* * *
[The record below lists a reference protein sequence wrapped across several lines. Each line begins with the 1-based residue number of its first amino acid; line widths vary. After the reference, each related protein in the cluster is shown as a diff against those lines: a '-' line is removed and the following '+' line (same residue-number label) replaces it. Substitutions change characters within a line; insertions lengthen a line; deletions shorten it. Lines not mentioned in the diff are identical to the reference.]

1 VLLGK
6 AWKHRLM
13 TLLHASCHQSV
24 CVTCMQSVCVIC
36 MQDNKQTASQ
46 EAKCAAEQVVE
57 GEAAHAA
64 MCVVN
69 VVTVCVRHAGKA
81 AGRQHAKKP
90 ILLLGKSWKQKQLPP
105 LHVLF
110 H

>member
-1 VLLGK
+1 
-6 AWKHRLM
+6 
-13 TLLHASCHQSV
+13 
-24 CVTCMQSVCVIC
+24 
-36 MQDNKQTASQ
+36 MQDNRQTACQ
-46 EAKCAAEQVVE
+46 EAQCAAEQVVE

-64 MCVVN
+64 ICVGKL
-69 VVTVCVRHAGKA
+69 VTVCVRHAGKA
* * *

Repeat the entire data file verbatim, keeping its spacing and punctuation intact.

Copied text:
[The record below lists a reference protein sequence wrapped across several lines. Each line begins with the 1-based residue number of its first amino acid; line widths vary. After the reference, each related protein in the cluster is shown as a diff against those lines: a '-' line is removed and the following '+' line (same residue-number label) replaces it. Substitutions change characters within a line; insertions lengthen a line; deletions shorten it. Lines not mentioned in the diff are identical to the reference.]

1 VLLGK
6 AWKHRLM
13 TLLHASCHQSV
24 CVTCMQSVCVIC
36 MQDNKQTASQ
46 EAKCAAEQVVE
57 GEAAHAA
64 MCVVN
69 VVTVCVRHAGKA
81 AGRQHAKKP
90 ILLLGKSWKQKQLPP
105 LHVLF
110 H

>member
-1 VLLGK
+1 
-6 AWKHRLM
+6 
-13 TLLHASCHQSV
+13 
-24 CVTCMQSVCVIC
+24 
-36 MQDNKQTASQ
+36 MQDNRQTACQ
-46 EAKCAAEQVVE
+46 EAQCAAEQVVE

-64 MCVVN
+64 ICVGKL
-69 VVTVCVRHAGKA
+69 VTVCVRHAGKA